• Examine patients for symptoms indicative of neurological disorders, using medical instruments and equipment
  • Perform CAT scans, MRIs and other specialized tests to find tumors
  • Perform biopsies and spinal taps to extract tissue and fluids to be examined
  • Perform brain surgery, spinal surgery, transplants and other forms of serious operation
  • Prescribe medications and recommend dietary and physical activity programs for a post-operative recovery
  • Neurosurgeons spend their time seeing patients, conducting surgery, performing administrative work and conducting research. They generally work long hours, about 60 to 80 per week. All surgery is performed in hospital operating rooms and can be extremely lengthy procedures. Spinal operations take up to three hours, and some brain surgeries go on for up to 10 hours! Many neurosurgeons are always on call in case of an emergency.

  Workplaces, Employers and Industries  
  • Neurosurgeons work in hospitals, intensive care units, private clinics, universities and other research offices.

  Long Term Career Potential  
After the many years of school, training and residency that neurosurgeons must go through, chances are by the time they become professional surgeons, they will work in the field for a long time. Becoming a neurosurgeon is like getting a huge promotion to begin with. However, they can always learn new skills, add more patients, or change jobs. They may work as directors of research, hospital administrators, medical school administrators, and teachers in medical schools and residency programs. They may manage clinics or do research for pharmaceutical companies. They may also write and publish in scientific and medical journals or take jobs in medical public relations.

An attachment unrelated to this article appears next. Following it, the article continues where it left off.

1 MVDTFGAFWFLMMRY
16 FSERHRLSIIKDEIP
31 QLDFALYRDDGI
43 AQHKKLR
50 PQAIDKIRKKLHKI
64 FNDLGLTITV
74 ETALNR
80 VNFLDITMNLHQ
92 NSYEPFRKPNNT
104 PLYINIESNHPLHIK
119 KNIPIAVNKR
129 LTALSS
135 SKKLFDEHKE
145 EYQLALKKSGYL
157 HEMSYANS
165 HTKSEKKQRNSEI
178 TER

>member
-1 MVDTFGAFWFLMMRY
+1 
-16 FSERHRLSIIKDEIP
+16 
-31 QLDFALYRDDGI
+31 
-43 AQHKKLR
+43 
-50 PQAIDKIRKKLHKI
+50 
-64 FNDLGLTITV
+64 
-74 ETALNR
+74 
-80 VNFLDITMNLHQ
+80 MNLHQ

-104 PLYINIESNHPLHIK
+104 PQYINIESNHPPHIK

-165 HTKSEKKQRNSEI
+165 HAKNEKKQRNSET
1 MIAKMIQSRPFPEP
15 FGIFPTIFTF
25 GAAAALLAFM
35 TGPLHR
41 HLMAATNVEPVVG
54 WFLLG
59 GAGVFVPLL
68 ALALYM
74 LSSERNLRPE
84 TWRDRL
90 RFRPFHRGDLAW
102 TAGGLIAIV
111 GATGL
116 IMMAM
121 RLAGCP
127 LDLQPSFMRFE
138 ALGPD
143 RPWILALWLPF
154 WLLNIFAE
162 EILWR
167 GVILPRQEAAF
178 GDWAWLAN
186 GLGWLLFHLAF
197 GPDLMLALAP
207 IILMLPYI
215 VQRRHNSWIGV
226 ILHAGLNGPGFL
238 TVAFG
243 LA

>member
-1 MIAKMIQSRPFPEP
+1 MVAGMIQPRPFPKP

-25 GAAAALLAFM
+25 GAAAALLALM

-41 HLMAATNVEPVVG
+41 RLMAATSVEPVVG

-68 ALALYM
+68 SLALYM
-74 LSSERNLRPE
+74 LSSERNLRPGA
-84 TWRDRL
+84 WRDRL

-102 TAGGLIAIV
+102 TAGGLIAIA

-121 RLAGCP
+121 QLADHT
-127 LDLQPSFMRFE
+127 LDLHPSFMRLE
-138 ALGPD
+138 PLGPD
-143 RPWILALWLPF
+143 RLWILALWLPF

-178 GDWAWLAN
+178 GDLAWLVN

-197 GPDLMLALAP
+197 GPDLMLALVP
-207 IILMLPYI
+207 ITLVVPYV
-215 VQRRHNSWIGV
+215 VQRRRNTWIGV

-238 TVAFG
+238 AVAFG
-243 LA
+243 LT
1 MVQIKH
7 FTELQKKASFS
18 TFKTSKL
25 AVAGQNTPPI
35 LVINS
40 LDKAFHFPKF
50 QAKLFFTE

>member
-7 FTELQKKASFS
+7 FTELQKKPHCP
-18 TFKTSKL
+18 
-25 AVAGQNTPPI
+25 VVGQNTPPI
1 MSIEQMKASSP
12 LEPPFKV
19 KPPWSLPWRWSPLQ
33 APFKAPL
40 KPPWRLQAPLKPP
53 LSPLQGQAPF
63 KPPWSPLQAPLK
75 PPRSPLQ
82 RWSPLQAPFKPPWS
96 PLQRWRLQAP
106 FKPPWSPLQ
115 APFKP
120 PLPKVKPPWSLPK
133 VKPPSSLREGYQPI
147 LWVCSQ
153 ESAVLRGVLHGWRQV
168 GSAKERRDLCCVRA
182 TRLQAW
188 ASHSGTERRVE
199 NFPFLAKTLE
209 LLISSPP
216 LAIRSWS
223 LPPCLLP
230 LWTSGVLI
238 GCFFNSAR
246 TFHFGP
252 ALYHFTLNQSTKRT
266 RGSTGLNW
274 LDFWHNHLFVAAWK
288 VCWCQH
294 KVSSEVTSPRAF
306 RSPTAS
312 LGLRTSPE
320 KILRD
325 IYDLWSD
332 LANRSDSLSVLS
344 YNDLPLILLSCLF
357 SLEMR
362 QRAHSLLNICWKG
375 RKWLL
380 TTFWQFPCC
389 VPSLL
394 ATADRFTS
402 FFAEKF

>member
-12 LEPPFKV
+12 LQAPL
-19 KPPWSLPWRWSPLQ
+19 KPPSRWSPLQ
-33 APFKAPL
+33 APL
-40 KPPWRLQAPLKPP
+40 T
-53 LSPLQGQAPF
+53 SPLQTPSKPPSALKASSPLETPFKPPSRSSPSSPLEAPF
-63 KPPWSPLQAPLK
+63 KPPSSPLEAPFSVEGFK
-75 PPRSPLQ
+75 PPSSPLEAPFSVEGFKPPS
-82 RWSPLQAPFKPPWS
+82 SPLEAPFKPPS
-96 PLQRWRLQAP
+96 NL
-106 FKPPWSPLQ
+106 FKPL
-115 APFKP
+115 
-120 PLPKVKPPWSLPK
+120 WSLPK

Educational Paths  
Becoming a neurosurgeon requires a long educational road, so be prepared for a lifelong learning experience. All neurosurgeons start with a Bachelor of Science degree, however some Bachelor of Arts graduates may be accepted into medical school programs. While in high school, take math and science classes. Also, not all medical schools require a bachelor's degree, so with good marks, some students can get accepted after two years of undergraduate studies. Check with the school for their requirements before applying.

The next step is medical school, which usually takes four years. Graduation from an approved medical school will result in the title Medical Doctor (MD). A one- to two-year internship and five to seven years of specialized residency training are required after graduation from medical school. While in the program, neurosurgical residents are trained in all aspects of neurosurgery, including cerebrovascular, pediatrics, spine, trauma and tumor. The resident program is long and difficult, due to the extreme complexity of the nervous system and the advanced techniques used in neurosurgical operations.

Finally, before entering medical school, it is a good idea to volunteer in a hospital, nursing home or community center. This will give you valuable experience in dealing with people who need help and what it is like to work as a doctor.

Bureau of Labor Statistics, U.S. Department of Labor, Occupational Outlook Handbook, 2014-15 Edition, http://www.bls.gov/ooh/
Bureau of Labor Statistics, U.S. Department of Labor, Occupational Employment Statistics, 2002, http://www.bls.gov/oes/2002/oes_nat.htm